Recipes for the season’s freshest asparagus.

All good things take time. Asparagus is one of them.

Its slender deep green stalks require two to three years of nurturing before maturing for harvest, which means it’s a good thing there are more than 30 asparagus farms across the state ready to supply us when spring arrives. The tender vegetable was originally cultivated more than 2,000 years ago along the Nile River in ancient Egypt and introduced to America by the pilgrims (it was particularly popular during Colonial times). Ever since, it has been prized both for its health benefits and flavor.

Though available at grocery stores and restaurants year-round, asparagus peaks from April to June. With prime season coming to an end, do what asparagus super-fan Thomas Jefferson would have done and enjoy this low-calorie, low-sodium, and vitamin-rich vegetable by cooking up a few of our favorite recipes.

Asparagus Soup

8 cups water
3 bunches asparagus
1 ounce unsalted butter
1 tablespoon olive oil
½  of one small onion, diced
1 medium shallot, diced
3 tablespoons all-purpose flour
salt and pepper to taste
for garnish, unsweetened whipped cream, lemon zest and
juice, salt, sugar

Snap the woody ends off the asparagus, reserving the ends (about 1 1⁄2 inches each). Salt the water and bring it to a boil. Add the asparagus ends and blanch for 8 to 10 minutes, and then fish out and discard them. Meanwhile, cut the rest of the asparagus into 2- to 3-inch lengths. Blanch them in the rapidly boiling water for 4 to 5 minutes, then scoop them out with a strainer and immediately shock them in an ice water bath, to stop the cooking and retain the color.

In a pot, melt the butter with the olive oil, and sauté the onion and shallot until soft but not brown. Add the flour, and cook slowly for 3 to 4 minutes, until it makes a light roux. Slowly add 3 cups of the asparagus stock and bring to a boil; add in another 3 cups; add 1⁄2 teaspoon salt and fresh ground pepper to taste. Bring once more to a boil, and then cool it enough to puree it with the blanched asparagus. (Discard the remaining liquid, or use it for another dish.)

Garnish with a drizzle of lemon juice, a pinch of salt and a pinch of sugar, and finish with a dollop of whipped cream seasoned with grated lemon zest. 

Salmon and Asparagus Penne

½  cup dry-roasted pine nuts
¾  cup freshly grated Parmesan cheese
1 cup coarsely chopped Italian parsley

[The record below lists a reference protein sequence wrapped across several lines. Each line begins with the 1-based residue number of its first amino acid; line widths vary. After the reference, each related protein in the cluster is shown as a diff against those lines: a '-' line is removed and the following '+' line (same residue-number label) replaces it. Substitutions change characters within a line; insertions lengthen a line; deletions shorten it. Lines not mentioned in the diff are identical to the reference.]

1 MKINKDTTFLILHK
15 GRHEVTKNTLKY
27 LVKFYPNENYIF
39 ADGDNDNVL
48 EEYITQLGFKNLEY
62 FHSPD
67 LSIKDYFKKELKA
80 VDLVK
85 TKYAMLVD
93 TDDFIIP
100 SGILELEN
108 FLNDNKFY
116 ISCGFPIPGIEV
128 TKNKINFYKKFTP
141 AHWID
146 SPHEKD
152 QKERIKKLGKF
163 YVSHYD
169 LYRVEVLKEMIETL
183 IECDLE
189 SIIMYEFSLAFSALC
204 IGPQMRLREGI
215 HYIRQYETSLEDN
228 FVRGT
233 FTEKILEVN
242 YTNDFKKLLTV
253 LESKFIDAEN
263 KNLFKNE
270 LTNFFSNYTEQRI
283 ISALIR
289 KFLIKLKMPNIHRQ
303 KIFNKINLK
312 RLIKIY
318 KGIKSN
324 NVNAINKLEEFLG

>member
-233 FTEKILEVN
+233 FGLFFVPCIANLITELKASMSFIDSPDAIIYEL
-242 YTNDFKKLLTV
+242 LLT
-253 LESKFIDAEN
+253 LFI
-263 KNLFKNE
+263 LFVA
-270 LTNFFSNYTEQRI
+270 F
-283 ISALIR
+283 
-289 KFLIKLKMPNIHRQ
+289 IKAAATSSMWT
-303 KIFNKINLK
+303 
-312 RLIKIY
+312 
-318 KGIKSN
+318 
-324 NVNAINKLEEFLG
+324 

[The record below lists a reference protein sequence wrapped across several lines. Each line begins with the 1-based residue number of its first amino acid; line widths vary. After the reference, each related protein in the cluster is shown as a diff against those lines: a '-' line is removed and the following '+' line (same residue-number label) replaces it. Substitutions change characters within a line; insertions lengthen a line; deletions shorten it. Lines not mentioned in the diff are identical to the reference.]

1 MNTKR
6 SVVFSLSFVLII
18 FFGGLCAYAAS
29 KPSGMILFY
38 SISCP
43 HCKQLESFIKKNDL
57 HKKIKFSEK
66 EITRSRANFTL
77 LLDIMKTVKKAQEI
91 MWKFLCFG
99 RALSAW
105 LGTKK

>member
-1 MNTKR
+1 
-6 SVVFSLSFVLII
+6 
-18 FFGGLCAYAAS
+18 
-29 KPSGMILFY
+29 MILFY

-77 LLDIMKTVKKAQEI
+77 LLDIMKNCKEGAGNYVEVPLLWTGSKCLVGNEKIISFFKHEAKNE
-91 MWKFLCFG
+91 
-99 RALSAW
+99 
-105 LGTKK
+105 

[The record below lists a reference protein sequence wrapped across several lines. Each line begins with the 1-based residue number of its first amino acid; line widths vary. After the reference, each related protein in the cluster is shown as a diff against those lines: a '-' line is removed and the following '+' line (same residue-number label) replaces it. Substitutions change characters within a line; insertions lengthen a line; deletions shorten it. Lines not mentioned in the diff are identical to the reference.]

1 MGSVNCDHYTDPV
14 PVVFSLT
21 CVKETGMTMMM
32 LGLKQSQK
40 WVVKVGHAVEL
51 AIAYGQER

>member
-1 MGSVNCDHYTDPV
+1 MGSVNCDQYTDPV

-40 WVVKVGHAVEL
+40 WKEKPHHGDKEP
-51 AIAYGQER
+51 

3 cloves garlic, cut into slivers
½  brown onion, chopped
½  cup sun-dried tomatoes, quartered
1 bunch tender asparagus, cut to 2-inch lengths and lightly steamed
1 lb. fresh salmon
salt and pepper to taste
olive oil

Gently sauté the onion and garlic in a tablespoon of olive oil until soft and golden, and set aside. Rub the piece of salmon with fresh sea salt and cracked pepper. Pan fry in a tablespoon of oil—about 8 minutes on each side. Set aside to cool. Remove the skin from the salmon and break up the piece into bite sized chunks. In a large pan, boil a large amount of salted water, and cook one pound of spirali pasta until al dente. Gently toss all the ingredients in a large serving dish, and serve hot.

Serves 4

Asparagus Tempura

1 bunch of asparagus
1 egg yolk
1 cup flour, sifted
1 cup ice water
2 tablespoons sesame seeds, toasted
vegetable or peanut oil for deep-frying
dipping sauce
1 cup dashi (Japanese fish stock)
⅓  cup soy sauce
⅓  cup mirin
½  cup daikon radish, grated
3 tablespoons fresh ginger, grated

Snap the ends from the asparagus stalks, and make sure that the asparagus is completely dry. Heat oil. While oil heats, make batter: Beat the egg yolk, add the ice water and mix, then add the seeds and the flour all at once. Stir gently until just barely combined—you want the batter very lumpy. When a bit of batter dropped into the oil sizzles, the oil is hot enough. Piece by piece, dip the asparagus in the batter and carefully lay it into the oil. Cook each spear until the batter is golden.

Drain briefly on paper towels, and serve immediately with dipping sauce (combine dipping sauce ingredients in a saucepan over medium heat; serve warm).

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Star Gazing and Laser Nights

Virginia Living Museum

Star Gazing and Laser Nights

Virginia Living Museum